• Cynthia Crosse

Pause for thought

Cynthia Crosse


It was mortifying the first time I bled – a most unwelcome occurrence; something about it felt deathly - and those unthinkable sanitary pads … it was not a good time. Now, at the other end of that cycle, more unwelcome occurrences, and the feminist in me riles a little because – far out, why don’t people talk about menopause? I’ve been dropping the word into conversation as regularly as I can, if only to watch its ripples. My sight started to impair when I was 45 and that same feeling returned – of death. (Well, okay, I’ve had a death thing going on since my Dad died, but I can’t be alone in being this dramatic). It’s been a downhill ride…

Glasses

Grey pubic hair

Grey hair

Jowels Oh Lord!

Nights awake and sweating – ugh, I guess these are “night sweats,” duh!

A few flushes – though my boss has given me plenty of reason to be fuming

Do people still want to have sex with me? … (no really, that’s not rhetoric)

Do I still want to have sex?!

Menopause brain, like “baby” brain, has been interesting too. “What is that word … when someone has finished their exams and left school?!” Plucking the right one from my brain can take hours rather than moments. But at least it does arrive … some time through my night sweat – “Graduate!” Tardy as it is, I am grateful. I also have fatigue, muscle pain, digestive problems, insomnia, prickly skin and I did have a quick wee in the middle of a boxing session recently. However, largely the symptoms are not constant and I should be grateful I don’t have the rest of the long list of potential symptoms - bloating, weight gain, breast pain, bad moods, headaches, burning tongue, electric shock sensation, tingling extremities – good grief, who knew?! But there are benefits. Not giving a fuck is surely one of them. Well, to be honest, that’s a little strong, though the meme, “Behold my field of fucks and you will see that it is barren,” was assuredly written by a perimenopausal woman! It’s not a malaise but rather a blanket “please keep your drama to yourself, I’m not interested,” with a certain self-satisfaction that my own days of drama have run their course, thank God! My superwoman, multi-tasking days seem also at an end – so music is out when I’m trying to concentrate. My doctor said that depression and anxiety are not symptoms of menopause. Bollocks. Or is it just me? I have developed the ability, that any good meditator will tell you is a virtue, of living life with two hats, being able to both revel in the joy of something while simultaneously acknowledging its impermanence – and the impermanence of everything is weighted as I get closer to death – oh, okay, death may still be 30 years away, but that’s not how I’m feeling. At times, that’s depressing. But hey, it is what it is. But it is, certainly, a time of life when things fall away and so you are forced to query, if you didn’t already rock into this world asking, “What’s it all about?” And that too, is ultimately a good thing. The point is, I guess, that normalising the symptoms of menopause – whichever rich tapestry you may have - goes a long way to making you feel like you’re not the odd one out.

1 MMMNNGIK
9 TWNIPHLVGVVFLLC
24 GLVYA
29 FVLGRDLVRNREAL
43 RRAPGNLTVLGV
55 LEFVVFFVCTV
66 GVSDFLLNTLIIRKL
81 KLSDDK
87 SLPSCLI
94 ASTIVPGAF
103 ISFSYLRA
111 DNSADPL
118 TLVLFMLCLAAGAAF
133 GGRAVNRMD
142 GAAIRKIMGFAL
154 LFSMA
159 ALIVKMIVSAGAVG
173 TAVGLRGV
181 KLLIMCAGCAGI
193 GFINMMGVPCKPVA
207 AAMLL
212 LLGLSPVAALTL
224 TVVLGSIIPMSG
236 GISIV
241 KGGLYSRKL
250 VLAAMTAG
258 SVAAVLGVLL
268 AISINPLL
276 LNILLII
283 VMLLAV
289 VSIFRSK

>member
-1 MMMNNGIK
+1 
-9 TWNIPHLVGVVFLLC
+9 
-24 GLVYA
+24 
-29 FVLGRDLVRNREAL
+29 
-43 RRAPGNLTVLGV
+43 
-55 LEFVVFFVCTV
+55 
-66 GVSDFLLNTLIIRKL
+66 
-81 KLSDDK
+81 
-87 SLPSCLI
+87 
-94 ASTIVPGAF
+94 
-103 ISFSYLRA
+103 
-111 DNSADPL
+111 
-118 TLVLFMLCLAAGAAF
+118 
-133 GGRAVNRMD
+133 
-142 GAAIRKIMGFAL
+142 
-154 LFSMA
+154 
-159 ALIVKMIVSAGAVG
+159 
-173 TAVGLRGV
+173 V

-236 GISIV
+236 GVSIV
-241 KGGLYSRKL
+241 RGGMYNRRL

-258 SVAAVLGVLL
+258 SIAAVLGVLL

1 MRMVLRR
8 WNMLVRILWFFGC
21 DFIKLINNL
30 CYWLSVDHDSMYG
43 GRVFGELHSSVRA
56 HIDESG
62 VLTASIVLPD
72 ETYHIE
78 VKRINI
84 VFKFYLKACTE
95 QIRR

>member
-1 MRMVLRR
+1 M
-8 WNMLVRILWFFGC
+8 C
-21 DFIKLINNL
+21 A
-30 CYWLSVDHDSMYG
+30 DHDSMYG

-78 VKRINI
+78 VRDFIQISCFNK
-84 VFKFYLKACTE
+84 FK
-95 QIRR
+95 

With half the world’s population experiencing such symptoms, the only “odd” thing is that we don’t talk about it.


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